Home > News > Was the Ottoman Turk killings and deportations of Armenians during WWI genocide?

Was the Ottoman Turk killings and deportations of Armenians during WWI genocide?

This is a hot topic now in the US since the US Congress is considering a bill saying that the Ottoman Turk killings of Armenians during WW1 was a genocide. It passed House Foreign Affairs Committee by 27 votes to 21—so it was divisive.

Bush and his Administration are opposed to labeling the killings as genocide, and are urging the Congress to vote against the genocide bill.

French MPs have passed a bill making it a crime to deny that the Ottoman Turkish empire committed genocide against Armenians in 1915.

The great Western historian Bernard Lewis, expert on Islam and Turkish history, maintains that it was not a genocide (though he admits that massacres of Armenians have taken place).

What do you think?

What definition of genocide do you follow? The UN’s? Your own? Who’s?

If you’re unfamiliar, here’s a very quick overview of the situation from the BBC:

news.bbc.co.uk/2/hi/europe/6045182.stm

The Online Encyclopedia Britannica says:

The greatest single disaster in the history of the Armenians came with the outbreak of World War I (1914-18). In 1915 the Young Turk government resolved to deport the whole Armenian population of about 1,750,000 to Syria and Mesopotamia. It regarded the Turkish Armenians despite pledges of loyalty by many as a dangerous foreign element bent on conspiring with the pro-Christian tsarist enemy to upset the Ottoman campaign in the east. In what would later be known as the first genocide of the 20th century, hundreds of thousands of Armenians were driven from their homes, massacred, or marched until they died. The death toll of Armenians in Ottoman Turkey has been estimated at between 600,000 and 1,500,000 in the years from 1915 to 1923. (See Researcher’s Note: Armenian massacres.) Tens of thousands emigrated to Russia, Lebanon, Syria, France, and the United States, and the western part of the historical homeland of the Armenian people was emptied of Armenians.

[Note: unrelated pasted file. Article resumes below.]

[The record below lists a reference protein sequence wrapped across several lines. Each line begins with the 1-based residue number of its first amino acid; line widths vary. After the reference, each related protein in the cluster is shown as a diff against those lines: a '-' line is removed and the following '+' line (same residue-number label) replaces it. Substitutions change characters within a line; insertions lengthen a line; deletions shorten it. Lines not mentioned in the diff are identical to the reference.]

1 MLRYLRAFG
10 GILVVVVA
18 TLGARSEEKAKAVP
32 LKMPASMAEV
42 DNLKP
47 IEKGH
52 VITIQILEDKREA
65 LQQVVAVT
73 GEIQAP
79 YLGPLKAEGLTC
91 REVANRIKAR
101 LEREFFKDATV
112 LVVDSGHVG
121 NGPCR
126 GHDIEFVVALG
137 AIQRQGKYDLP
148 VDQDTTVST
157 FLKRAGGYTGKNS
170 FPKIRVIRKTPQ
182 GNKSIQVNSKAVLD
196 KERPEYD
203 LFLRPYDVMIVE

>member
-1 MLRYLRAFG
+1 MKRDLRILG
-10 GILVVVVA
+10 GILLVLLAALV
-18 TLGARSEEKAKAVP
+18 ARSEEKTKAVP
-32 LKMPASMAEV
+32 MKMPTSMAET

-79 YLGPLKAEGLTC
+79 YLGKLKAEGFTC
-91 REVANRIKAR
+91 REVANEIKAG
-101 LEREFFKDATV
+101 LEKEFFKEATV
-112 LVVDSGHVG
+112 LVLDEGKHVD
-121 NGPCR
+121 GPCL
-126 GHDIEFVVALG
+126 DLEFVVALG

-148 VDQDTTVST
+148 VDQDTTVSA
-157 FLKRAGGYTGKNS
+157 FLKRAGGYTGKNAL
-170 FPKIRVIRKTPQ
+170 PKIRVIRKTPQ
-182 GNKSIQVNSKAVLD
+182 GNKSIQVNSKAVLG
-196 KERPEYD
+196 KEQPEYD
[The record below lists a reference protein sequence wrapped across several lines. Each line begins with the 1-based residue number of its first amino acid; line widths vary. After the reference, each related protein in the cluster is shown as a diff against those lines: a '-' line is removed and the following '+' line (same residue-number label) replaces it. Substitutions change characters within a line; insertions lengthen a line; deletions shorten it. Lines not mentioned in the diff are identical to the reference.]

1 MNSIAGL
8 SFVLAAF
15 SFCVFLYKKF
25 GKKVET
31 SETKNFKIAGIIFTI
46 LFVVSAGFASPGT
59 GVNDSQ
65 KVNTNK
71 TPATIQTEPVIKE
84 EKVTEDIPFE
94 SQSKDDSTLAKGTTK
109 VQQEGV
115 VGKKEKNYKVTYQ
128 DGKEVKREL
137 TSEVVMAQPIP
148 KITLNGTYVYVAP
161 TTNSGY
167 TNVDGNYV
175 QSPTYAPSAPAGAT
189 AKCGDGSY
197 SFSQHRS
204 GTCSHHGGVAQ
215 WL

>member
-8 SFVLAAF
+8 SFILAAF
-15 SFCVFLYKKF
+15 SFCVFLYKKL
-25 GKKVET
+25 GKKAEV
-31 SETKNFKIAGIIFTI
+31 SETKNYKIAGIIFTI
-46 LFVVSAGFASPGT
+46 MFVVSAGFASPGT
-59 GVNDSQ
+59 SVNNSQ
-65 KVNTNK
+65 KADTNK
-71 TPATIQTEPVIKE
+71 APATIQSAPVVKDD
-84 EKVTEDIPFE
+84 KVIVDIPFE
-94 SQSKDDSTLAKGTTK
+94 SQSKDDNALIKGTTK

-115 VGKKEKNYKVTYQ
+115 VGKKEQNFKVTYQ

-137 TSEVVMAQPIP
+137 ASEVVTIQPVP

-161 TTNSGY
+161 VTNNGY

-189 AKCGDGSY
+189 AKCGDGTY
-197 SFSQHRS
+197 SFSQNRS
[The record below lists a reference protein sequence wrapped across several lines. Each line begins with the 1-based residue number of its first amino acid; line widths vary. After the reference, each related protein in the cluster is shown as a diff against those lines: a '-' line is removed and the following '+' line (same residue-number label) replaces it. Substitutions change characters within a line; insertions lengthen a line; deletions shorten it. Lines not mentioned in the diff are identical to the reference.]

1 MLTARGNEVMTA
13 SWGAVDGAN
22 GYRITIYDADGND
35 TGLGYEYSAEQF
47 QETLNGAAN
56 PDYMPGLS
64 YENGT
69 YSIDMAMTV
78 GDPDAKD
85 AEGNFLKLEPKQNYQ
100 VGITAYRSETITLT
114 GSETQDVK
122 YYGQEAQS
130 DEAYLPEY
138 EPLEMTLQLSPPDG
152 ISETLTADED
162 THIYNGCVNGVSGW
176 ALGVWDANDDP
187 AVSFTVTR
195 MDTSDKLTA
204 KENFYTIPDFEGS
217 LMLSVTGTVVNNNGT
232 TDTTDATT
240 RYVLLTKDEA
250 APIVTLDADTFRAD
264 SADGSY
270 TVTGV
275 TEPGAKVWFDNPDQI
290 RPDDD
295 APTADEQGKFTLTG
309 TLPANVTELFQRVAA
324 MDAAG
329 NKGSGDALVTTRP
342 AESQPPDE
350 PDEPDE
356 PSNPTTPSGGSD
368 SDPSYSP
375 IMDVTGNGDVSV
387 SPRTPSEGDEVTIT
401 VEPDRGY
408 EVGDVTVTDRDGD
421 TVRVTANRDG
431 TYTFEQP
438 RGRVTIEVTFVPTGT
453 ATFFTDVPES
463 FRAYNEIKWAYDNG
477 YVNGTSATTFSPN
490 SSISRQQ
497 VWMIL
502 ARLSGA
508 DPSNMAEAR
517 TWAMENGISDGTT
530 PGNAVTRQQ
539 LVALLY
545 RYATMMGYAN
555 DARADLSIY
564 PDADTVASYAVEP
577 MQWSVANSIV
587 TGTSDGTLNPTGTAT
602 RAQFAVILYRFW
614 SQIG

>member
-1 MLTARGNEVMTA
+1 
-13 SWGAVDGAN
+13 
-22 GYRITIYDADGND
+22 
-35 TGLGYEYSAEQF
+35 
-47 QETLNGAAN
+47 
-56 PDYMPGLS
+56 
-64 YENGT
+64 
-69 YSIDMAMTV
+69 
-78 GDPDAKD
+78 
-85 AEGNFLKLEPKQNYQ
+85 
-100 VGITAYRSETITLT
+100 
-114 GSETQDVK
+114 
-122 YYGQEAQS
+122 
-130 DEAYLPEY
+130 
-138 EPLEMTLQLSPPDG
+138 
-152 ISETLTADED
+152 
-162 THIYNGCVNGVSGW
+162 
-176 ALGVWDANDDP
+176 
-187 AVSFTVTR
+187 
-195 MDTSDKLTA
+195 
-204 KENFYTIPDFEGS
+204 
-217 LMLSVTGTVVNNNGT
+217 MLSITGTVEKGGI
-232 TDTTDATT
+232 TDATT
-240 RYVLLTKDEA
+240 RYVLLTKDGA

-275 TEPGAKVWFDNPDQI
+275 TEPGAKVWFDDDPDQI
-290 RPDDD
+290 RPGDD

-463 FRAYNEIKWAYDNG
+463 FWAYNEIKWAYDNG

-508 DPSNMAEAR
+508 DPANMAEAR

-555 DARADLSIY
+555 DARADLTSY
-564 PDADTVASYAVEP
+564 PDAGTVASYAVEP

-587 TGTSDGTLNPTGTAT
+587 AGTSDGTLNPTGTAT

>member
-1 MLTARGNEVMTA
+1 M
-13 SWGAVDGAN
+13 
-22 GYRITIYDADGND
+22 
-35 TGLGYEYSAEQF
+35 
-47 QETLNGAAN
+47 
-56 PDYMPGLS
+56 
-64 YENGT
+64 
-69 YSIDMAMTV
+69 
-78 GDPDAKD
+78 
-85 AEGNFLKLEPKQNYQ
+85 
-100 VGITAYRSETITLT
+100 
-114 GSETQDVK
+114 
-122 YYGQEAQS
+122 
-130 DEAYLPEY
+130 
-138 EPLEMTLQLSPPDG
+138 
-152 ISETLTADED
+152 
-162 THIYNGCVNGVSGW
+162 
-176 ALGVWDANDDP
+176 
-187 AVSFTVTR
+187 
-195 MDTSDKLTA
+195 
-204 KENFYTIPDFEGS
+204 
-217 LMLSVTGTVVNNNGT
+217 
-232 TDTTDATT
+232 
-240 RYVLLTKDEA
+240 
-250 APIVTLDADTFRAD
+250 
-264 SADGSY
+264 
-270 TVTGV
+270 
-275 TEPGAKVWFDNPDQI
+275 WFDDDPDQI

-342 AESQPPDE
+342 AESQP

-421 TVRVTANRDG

(Source: Online Ency. Britannica, under “Armenia,” subsection on “Armenia and Europe.”)

More references

news.bbc.co.uk/2/hi/americas/7038095.stm
news.bbc.co.uk/2/hi/europe/6386625.stm
news.bbc.co.uk/2/hi/talking_point/3181815.stm

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Categories: News
  1. samuelprime
    October 15, 2007 at 6:16 pm

    What the Turks are saying is true about there being an Armenian armed group who were resisting the Turks, but the problem is: does that mean that whole Armenian villages should be wiped off the map? And that they should be expelled in the 100,000’s to other lands only to die in the process? That’s what makes the genocide case stronger. The difference with the Holocaust is that in that case there was no Jewish armed group fighting the Nazis, and the killings happened in a much larger scale, with experiments done on them, gassings in gas chambers, deportations, etc, in short ethnic cleansing. Nevertheless, both atrocities are genocides (by the UN’s definition).

    This US Congressional bill is very untimely. We can keep the fact that it was a genocide to ourselves and not let it (though it be a fact) make current matters and fact take an ugly turn. For one thing, it will embolden the Islamist radicals in Turkey, or harden the elected president and his party, which would not be in US interest (is that what Nancy Pelosi wants?).

    Let’s see what happens. It’s not quite the end of the story because Congress has not yet voted on the bill. (That was just a subcommittee that voted.) If I remember correctly they will consider it in November. All these repercussions we now witness may make them think twice about the bill and perhaps table the motion (perhaps indefinitely, or filibuster it). The sad thing is that Turkey is acting as if it’s a foregone conclusion. But that’s typical of middle easterners: they rush to judgment and act out of passion, but I hope the Turkish leadership would act more prudently than that. We’ll see.

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